Smoke Signals is a movie that follows two young men, Victor and Thomas, as they travel to recover the ashes of the man who shaped their lives. This movie takes the viewer on a road full of doubt, trauma, revelation and growth. Smoke Signals is not told from a common point of view. The main cast of the film is full of Native American actors and address the universal issues of experiencing lost and fearing change through that specific lens. Past films that have included Native American characters have not given those characters the same depth of inherent goodness that would have been given to them had they been a character of European descent. This is because of the violent history between White Americans and Native Americans and the racist stereotypes that have been passed down through the generations of both people.
Smoke Signals addresses these stereotypes in a very creative way. The film chose to acknowledge many of the assumptions that are made about Native Americans by putting them in Native mouths as jokes. This subtle technique causes the viewer to question the veracity of that stereotype, thus subverting any power that stereotype has over the viewer and the characters. The film also directly references other Hollywood Native characters by using them as insults about Thomas. This use of those film archetypes also subvert the assumptions by showing that Thomas is more than a two-dimensional character. Sadly, because of the fact that Native American history is mostly told by Europeans, the filmmakers are forced to break down these walls with the viewer before telling a powerful story that transcends race.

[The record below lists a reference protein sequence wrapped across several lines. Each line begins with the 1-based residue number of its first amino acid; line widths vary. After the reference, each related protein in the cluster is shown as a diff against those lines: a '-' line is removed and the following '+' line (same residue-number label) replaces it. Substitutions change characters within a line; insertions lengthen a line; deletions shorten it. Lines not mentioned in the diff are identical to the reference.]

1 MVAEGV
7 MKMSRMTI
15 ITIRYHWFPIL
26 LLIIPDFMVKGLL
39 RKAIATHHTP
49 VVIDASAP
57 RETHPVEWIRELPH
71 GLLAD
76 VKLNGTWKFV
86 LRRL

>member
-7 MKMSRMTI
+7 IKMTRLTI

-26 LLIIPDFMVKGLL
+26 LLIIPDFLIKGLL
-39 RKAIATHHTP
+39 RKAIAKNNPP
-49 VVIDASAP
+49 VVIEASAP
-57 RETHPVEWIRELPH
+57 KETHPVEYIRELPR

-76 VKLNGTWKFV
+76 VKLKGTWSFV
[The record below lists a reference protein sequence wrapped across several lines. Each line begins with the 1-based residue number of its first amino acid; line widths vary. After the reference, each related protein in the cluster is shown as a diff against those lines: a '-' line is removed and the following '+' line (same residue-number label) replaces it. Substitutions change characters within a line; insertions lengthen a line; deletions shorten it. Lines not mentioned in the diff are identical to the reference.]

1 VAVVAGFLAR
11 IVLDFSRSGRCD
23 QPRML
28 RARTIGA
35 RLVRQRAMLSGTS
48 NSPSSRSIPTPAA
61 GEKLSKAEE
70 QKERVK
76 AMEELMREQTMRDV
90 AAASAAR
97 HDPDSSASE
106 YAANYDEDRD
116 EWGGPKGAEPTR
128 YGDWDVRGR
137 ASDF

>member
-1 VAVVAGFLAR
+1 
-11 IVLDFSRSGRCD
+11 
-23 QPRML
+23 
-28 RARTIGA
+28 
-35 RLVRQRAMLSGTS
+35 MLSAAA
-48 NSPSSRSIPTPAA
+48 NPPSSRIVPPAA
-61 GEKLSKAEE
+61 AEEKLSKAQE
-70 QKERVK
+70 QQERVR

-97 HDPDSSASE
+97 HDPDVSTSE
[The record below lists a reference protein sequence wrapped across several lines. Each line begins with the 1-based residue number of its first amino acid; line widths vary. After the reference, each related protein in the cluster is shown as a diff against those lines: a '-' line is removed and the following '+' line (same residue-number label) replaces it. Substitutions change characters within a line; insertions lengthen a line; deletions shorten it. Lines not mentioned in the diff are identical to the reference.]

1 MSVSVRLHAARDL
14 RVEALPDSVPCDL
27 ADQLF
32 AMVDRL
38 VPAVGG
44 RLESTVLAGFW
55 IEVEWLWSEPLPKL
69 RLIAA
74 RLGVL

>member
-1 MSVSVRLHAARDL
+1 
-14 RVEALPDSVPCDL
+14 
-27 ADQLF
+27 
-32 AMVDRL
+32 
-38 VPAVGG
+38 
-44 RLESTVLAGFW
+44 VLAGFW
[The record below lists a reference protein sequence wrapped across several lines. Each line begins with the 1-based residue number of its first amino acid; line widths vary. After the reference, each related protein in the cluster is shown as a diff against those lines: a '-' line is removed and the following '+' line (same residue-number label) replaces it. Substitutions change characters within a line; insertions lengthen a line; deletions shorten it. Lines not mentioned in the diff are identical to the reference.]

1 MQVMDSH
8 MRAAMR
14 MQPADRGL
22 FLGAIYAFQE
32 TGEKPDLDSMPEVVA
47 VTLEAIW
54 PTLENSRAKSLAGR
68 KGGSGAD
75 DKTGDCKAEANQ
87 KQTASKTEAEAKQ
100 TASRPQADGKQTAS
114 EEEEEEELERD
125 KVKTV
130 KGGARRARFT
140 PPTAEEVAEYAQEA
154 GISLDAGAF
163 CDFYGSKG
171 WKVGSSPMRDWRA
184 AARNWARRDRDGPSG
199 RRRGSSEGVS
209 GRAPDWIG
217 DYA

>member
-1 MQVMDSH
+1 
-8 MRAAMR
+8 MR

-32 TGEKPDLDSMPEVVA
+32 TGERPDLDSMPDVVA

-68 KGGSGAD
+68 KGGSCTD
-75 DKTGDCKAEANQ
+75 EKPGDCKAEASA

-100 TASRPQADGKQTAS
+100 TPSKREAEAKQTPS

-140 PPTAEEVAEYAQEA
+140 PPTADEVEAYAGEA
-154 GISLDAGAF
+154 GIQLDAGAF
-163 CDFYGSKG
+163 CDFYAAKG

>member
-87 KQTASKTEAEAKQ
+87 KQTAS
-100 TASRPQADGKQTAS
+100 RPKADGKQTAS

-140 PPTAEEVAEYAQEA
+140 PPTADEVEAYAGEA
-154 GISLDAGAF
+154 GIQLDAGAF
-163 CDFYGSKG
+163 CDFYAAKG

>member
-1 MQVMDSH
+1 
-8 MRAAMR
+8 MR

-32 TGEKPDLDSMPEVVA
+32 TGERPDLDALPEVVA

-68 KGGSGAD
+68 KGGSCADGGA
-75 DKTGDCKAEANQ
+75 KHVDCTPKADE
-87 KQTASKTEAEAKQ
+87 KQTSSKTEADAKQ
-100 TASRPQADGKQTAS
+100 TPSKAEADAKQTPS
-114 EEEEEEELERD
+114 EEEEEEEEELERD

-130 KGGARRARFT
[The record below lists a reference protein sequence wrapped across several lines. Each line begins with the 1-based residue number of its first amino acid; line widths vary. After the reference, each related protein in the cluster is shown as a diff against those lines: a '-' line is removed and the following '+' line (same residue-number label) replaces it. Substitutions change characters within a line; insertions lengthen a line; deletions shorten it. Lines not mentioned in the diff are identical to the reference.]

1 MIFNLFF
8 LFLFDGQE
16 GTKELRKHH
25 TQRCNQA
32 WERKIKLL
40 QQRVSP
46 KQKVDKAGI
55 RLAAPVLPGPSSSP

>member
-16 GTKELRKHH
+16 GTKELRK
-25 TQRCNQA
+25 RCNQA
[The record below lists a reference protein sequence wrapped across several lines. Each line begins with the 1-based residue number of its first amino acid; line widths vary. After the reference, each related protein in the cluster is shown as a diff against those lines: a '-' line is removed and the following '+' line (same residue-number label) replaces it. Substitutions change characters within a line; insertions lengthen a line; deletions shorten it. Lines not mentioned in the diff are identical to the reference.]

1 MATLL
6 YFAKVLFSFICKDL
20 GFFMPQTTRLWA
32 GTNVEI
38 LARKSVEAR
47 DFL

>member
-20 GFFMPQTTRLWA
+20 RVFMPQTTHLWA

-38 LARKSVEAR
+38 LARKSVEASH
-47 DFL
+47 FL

You can really tell that the makers of the film wanted to show the fact that Native American go through the same human struggles that everyone does. Their story may be often told inaccurately and their culture repeatedly insulted, but this film makes a point to show that Natice Americans can be heroes and villains of stories. They have flaws and depth like everyone else.
P.S. Written For Class will be the way that I title stuff that I am proud of that I originally wrote for a class. Also this discussion was written earlier today.